February 19, 2022
IRS backlog doesn't impact 2021 tax filings

The agency may be overloaded, but for those submitting returns, it's status quo.

It's tax filing time - which means accountants, tax professionals and taxpayers are busy submitting returns to the IRS.

But you may have heard about the IRS backlog of returns it still needs to process from 2020. As the agency is accepting 2021 tax returns from filers, it's under mountains of unprocessed returns - mainly paper - from the previous tax season. The backlog is said to be 24 million tax returns, delayed 10 months or more. There is no one single reason for the holdup - but a shrinking IRS workforce, with many going into the private sector - and outdated equipment (some reports say that scanning machines that couldn't tell if envelopes had checks in them or not) are said to be factors.

As a result of being millions of tax returns behind, plans to close an IRS processing facility in Austin, Texas, have been cancelled. Other strategies are underway to address the glut of 2020 returns, such as outsourcing.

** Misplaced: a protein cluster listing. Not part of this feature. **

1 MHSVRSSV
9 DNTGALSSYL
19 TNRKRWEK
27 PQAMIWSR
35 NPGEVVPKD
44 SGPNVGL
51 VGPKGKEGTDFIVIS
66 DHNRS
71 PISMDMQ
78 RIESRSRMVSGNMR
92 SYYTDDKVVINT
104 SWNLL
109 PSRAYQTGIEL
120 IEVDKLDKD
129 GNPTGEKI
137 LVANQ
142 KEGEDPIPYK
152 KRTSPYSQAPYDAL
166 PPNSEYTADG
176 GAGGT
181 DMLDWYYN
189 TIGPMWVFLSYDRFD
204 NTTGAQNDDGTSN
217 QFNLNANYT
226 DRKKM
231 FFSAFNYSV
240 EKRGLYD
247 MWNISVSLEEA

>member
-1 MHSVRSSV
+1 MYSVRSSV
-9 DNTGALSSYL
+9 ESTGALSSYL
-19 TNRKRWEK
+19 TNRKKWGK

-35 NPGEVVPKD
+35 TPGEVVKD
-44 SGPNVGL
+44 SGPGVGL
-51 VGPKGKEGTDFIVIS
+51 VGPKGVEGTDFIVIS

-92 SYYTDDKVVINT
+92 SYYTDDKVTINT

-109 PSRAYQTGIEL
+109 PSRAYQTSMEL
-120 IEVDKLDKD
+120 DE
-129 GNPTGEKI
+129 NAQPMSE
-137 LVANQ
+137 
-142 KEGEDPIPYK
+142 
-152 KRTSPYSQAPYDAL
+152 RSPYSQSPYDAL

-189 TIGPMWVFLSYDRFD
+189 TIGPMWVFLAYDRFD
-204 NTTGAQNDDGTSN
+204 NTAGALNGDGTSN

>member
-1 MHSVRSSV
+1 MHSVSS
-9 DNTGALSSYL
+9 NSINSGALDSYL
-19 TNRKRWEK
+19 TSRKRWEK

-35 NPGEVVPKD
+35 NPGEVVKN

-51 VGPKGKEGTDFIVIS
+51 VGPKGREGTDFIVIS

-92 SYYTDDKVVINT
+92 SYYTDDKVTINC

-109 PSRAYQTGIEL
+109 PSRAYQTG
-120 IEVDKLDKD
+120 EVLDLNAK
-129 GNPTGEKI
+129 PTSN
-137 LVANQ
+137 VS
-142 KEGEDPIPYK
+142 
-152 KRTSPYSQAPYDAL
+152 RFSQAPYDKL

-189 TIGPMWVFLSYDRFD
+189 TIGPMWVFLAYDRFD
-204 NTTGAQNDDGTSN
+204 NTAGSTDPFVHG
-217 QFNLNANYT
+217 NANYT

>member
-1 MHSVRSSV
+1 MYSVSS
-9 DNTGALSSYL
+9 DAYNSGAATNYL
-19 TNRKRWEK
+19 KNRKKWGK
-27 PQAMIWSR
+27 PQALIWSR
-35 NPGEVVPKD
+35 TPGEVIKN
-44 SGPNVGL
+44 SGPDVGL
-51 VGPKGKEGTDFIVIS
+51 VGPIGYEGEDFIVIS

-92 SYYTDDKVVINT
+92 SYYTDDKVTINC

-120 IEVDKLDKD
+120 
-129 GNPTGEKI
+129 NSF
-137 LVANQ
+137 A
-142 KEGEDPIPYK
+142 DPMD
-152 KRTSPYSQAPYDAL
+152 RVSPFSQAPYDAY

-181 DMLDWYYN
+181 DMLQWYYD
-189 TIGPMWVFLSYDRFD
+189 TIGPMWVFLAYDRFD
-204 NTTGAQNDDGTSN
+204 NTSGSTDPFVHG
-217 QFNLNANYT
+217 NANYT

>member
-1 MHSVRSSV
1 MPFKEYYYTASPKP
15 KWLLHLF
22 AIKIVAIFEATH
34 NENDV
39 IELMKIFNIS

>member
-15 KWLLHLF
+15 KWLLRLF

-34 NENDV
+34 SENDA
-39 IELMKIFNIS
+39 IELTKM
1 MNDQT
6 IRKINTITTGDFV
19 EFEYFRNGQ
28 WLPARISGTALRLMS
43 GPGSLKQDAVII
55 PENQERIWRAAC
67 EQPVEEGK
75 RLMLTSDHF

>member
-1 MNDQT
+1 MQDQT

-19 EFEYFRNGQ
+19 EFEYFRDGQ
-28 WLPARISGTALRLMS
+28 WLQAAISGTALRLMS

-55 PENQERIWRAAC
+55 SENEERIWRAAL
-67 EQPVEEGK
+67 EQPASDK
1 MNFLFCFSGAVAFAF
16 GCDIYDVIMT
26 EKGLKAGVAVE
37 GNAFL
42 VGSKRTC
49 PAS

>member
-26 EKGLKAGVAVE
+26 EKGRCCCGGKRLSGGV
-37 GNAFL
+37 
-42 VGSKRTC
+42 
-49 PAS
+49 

Should you file for 2021, then?

Yes. File.

Even though you need your 2020 Adjusted Gross Income, or AGI, to e-file successfully for 2021, that doesn't mean you avoid filing altogether.

You should still file, according to the IRS. If you are still waiting on your 2020 return, enter "$0" (zero dollars) for last year's AGI for your 2021 return.

"For those who used a non-filer tool in 2021 to register for an advance child tax credit or third economic impact payment in 2021, they should enter $1 as their prior year AGI," the IRS said.

But you were one of the lucky ones and have your 2020 return from last year, enter that AGI number.

Adding to the workload for IRS processors may feel counterintuitive, but it's the right thing to do.

Kari Kerby

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